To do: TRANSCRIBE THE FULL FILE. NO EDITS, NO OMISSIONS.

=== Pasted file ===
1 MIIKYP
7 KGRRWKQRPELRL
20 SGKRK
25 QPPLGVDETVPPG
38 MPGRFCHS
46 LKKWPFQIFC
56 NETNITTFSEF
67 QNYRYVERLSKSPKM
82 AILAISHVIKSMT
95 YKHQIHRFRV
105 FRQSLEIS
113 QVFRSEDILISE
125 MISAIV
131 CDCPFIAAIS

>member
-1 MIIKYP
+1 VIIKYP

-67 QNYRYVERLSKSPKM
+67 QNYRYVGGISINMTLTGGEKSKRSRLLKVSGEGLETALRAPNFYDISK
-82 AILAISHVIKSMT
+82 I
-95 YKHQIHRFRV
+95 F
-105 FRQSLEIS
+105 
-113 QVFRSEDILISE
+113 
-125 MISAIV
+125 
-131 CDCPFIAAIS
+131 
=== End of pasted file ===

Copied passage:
1 MIIKYP
7 KGRRWKQRPELRL
20 SGKRK
25 QPPLGVDETVPPG
38 MPGRFCHS
46 LKKWPFQIFC
56 NETNITTFSEF
67 QNYRYVERLSKSPKM
82 AILAISHVIKSMT
95 YKHQIHRFRV
105 FRQSLEIS
113 QVFRSEDILISE
125 MISAIV
131 CDCPFIAAIS

>member
-1 MIIKYP
+1 VIIKYP

-67 QNYRYVERLSKSPKM
+67 QNYRYVGGISINMTLTGGEKSKRSRLLKVSGEGLETALRAPNFYDISK
-82 AILAISHVIKSMT
+82 I
-95 YKHQIHRFRV
+95 F
-105 FRQSLEIS
+105 
-113 QVFRSEDILISE
+113 
-125 MISAIV
+125 
-131 CDCPFIAAIS
+131 